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One man's battle

Jim Claven guides us through Private Fred Ford's Crete of 1941

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15 May 2017

Last week witnessed another event telling one of the deeply personal stories connecting Greece, Australia, and New Zealand through the Anzac experience.

New Zealand-born Richmond resident Peter Ford formally launched the personal memoir of his father's service in Greece in 1941 and his life after the war back in New Zealand. The memoir is appropriately titled One Man's Battle.

And what better location for Peter to choose to launch his memoir than Melbourne's magnificent Greek Centre. It was my pleasure to act as master of ceremonies for the launch.

Central to the memoir is Peter's recording of the stories that his father told him of his war service in Greece and the Middle East in WW2.

Fred (Frank) Ford was born just weeks after the guns of war fell silent in 1918. When the Second World War broke out he enlisted in the 22nd Wellington Battalion of the 2nd New Zealand Expeditionary Force. After his first battles in Greece in the shadow of Mount Olympus, Fred's war was like the majority of Anzacs – a fighting withdrawal across central Greece and eventual evacuation to Crete.

The memoir provides detailed account of Fred's intimate experience of the battle of Crete, especially the battles to defend Maleme airfield and the famous Kiwi charge at Galatas, which saw the advancing Germans pushed out of the village. But soon the Allied defenders were overcome and in retreat, as Fred said, "courage and rifles are no match against planes."

His account is personal, and doesn't shirk from re-telling the horrible reality of war. But he also recounts how he was hidden by a local family as he made his escape from Maleme and headed south to Sfakia. Like many other Allied soldiers, Fred arrived too late to be evacuated. But he was not deterred and had soon obtained a boat and successfully made it to Egypt.

Suffice to say, the memoir is full of surprises for the reader. One detail recounts the day that Fred met Field Marshal Rommel who advised him and his men how to avoid capture by his forces!

The memoir is also the journey of a son, telling the stories his father told him and of a son's journey to Crete to follow in his father's footsteps. And it is also a story of the personal impact of war. Fred passed away in 2007.

The memoir will be welcome to all interested in learning more about how the Anzacs came to Greece in 1941 and how the war affected them.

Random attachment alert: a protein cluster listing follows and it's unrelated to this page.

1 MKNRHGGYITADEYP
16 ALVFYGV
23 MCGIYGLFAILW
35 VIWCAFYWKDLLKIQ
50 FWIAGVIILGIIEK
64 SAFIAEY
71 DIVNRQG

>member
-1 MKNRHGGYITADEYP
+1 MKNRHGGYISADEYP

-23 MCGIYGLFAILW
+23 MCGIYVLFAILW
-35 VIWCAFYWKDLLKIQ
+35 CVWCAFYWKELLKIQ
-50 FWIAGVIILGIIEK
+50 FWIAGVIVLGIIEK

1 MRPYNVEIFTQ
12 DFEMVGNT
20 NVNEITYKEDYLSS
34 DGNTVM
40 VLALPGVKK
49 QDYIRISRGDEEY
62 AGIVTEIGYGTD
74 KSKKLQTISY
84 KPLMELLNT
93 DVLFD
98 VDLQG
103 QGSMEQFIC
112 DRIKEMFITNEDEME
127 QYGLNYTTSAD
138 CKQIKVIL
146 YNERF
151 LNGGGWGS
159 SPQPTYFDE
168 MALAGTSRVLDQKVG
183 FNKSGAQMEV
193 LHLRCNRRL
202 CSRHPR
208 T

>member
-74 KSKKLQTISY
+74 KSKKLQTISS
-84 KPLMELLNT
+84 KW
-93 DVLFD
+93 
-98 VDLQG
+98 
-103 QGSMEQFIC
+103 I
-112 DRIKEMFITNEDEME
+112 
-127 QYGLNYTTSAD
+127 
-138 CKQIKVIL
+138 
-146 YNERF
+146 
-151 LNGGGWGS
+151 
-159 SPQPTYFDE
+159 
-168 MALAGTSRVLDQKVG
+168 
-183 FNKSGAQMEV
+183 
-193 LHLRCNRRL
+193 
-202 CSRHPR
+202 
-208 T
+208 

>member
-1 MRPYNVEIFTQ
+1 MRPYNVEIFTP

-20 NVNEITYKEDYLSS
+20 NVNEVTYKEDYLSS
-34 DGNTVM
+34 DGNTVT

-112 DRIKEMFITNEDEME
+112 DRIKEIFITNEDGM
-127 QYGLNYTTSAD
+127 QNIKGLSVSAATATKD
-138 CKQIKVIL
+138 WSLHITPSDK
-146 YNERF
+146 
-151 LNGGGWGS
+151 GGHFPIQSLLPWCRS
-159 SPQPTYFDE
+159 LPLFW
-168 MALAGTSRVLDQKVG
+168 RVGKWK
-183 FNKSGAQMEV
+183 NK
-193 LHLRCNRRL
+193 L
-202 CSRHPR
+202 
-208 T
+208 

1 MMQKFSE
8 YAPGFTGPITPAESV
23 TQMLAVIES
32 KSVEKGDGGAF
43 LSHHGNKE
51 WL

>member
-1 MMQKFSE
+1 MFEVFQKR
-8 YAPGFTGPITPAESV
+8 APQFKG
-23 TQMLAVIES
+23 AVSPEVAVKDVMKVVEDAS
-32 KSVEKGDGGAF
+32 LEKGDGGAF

The launch included viewings of two audio-visual presentations on the return of New Zealand veterans to Crete in 1991, for the 50th anniversary commemorations held that year. The presentation of excerpts from TV New Zealand included moving footage of Fred Ford's part in that pilgrimage.

The second presentation was the documentary film by Philhellene New Zealand film-maker John Irwin titled In Rich Regard. The documentary focuses on the story of two New Zealand veterans who took part in the 1991 commemorations, meeting up with the local villagers who had hidden and helped them all those years ago. This footage is very moving and emotional. The strong bond created between the individual Anzacs and Cretans is palpable. A small excerpt of the documentary can be viewed online at https://vimeo.com/134683997. This documentary definitely needs to be given a wider audience.

All who attended the launch were moved by Peter's dedication in re-telling his father's story of war and peace. Many veterans of the Greek and Crete campaigns will soon no longer be with us. There is urgency in the need to document and capture these personal memoirs before it is too late. Peter has done his part in ensuring that his father's story is available for future generations.

* The memoir has been printed privately at Peter Ford's cost. Copies are available for a gold coin donation by emailing him at sheldad@iinet.net.au. Peter will apply these donations to the upkeep of memorials on Crete.

The launch event is part of the Battle of Crete and Greece Commemorative Council's program of commemorative events schedule for 2017. For more information on future events, please contact council secretary Tony Tsourdalakis on tony@tsourdalakis.com

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